“The best thing for being sad,” replied Merlin, beginning to puff and blow, “is to learn something. That’s the only thing that never fails. You may grow old and trembling in your anatomies, you may lie awake at night listening to the disorder of your veins, you may miss your only love, you may see the world about you devastated by evil lunatics, or know your honour trampled in the sewers of baser minds. There is only one thing for it then — to learn. Learn why the world wags and what wags it. That is the only thing which the mind can never exhaust, never alienate, never be tortured by, never fear or distrust, and never dream of regretting. Learning is the only thing for you. Look what a lot of things there are to learn.” — T.H. White, The Once and Future King
Are there times when it seems like you are the only one wrestling with the obstacles life drops in your path? As you can see from the above excerpt, you aren’t alone and in fact, struggle was around long before you or I arrived. As uncomfortable as it is to hear, life can present all of us with difficult paths to follow at one time or another. Life’s hurdles come in many different packages. Death, job losses, broken relationships, difficult neighbors, problematic family members, illnesses, broken dreams or even personal mistakes that you wish you hadn’t made; an endless list of bumps in the road of life that can trip you up, cause you to stumble, and even fall.
Unfortunately –life with all its good times and bad will present you with many such barriers to happiness. But, adversity can also bring you a gift. If you are willing to open that ugly package dropped in your path you may find a wonderful lesson. A death may teach you to be more aware and attentive of the living while they are still with you. A job loss my teach you that you have more to offer the world than you ever thought. A broken relationship might teach you that relationships die if they aren’t attended to. And, stressful friend and family relationships may teach you to set the healthier boundaries necessary to protect your space.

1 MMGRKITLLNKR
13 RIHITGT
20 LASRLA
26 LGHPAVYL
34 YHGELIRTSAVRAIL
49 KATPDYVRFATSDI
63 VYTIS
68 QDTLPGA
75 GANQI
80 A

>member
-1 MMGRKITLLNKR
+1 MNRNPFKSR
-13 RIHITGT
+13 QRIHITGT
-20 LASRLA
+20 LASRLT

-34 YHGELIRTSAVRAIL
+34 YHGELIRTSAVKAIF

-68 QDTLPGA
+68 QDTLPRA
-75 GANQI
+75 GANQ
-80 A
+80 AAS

You can learn a lot from difficult times if you aren’t too busy denying them. A Buddhist proverb says, “When the student is ready the teacher will appear.” Notice it doesn’t say that the teacher shows up when the student is ready to learn. The teacher is always ready to pass on what they have learned but the student may not always be ready to hear it. Difficult times create those teachable moments that open us up to seeing things through new eyes. It is the process called learning that allows us to continue growing and becoming stronger. Are you ready for the teachers awaiting you?